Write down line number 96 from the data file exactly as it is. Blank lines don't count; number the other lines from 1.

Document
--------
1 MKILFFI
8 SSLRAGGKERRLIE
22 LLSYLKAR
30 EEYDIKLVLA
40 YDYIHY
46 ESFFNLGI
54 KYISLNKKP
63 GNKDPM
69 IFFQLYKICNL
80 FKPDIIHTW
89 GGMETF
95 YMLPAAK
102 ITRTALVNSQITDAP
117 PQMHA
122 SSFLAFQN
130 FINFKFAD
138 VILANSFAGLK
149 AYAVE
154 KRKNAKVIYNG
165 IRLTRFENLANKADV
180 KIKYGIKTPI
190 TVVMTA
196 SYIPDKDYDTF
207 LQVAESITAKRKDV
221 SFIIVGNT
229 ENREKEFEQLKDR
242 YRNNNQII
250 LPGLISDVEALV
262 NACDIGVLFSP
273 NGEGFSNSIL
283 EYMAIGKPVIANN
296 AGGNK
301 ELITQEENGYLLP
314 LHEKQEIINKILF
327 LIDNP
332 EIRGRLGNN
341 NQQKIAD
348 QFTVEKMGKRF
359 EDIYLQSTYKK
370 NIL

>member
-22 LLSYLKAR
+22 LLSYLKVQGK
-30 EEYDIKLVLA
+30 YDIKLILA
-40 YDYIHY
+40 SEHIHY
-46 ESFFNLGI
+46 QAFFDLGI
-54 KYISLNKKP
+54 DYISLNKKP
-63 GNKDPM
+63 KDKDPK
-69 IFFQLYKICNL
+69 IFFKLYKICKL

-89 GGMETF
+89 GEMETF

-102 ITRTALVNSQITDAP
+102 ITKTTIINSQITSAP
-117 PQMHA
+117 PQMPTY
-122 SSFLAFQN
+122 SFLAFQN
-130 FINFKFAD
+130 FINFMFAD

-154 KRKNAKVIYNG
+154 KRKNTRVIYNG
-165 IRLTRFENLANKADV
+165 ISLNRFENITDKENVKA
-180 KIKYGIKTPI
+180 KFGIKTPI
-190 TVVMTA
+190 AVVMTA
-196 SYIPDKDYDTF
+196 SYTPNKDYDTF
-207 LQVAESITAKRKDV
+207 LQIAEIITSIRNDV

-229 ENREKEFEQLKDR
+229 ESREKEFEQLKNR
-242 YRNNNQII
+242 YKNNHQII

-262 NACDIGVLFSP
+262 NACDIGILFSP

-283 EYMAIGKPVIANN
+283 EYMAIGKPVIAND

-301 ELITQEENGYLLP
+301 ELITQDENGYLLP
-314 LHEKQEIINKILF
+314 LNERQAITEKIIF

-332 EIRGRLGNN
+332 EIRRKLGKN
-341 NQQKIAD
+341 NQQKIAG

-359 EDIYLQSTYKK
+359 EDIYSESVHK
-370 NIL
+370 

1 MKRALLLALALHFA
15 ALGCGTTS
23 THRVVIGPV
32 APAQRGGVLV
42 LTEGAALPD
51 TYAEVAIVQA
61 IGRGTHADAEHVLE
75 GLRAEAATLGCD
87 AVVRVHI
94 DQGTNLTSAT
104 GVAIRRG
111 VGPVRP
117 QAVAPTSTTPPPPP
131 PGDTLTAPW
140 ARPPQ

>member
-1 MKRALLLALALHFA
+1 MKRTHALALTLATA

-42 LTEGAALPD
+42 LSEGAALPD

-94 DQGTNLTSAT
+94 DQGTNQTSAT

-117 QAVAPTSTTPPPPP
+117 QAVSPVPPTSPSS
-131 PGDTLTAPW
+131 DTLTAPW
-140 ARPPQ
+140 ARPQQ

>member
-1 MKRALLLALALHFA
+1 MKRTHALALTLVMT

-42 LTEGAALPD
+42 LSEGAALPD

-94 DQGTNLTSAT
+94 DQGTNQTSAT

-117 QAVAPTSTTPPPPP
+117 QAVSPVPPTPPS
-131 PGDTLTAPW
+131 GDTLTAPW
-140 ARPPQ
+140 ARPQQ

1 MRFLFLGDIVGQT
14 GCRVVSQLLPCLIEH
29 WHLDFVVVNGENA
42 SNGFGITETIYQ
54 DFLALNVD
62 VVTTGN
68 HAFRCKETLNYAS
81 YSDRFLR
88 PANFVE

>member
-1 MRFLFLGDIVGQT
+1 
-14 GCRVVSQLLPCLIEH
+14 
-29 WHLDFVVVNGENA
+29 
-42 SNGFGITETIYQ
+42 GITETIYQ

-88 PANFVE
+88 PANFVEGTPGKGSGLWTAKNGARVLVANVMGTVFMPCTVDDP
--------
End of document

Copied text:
-370 NIL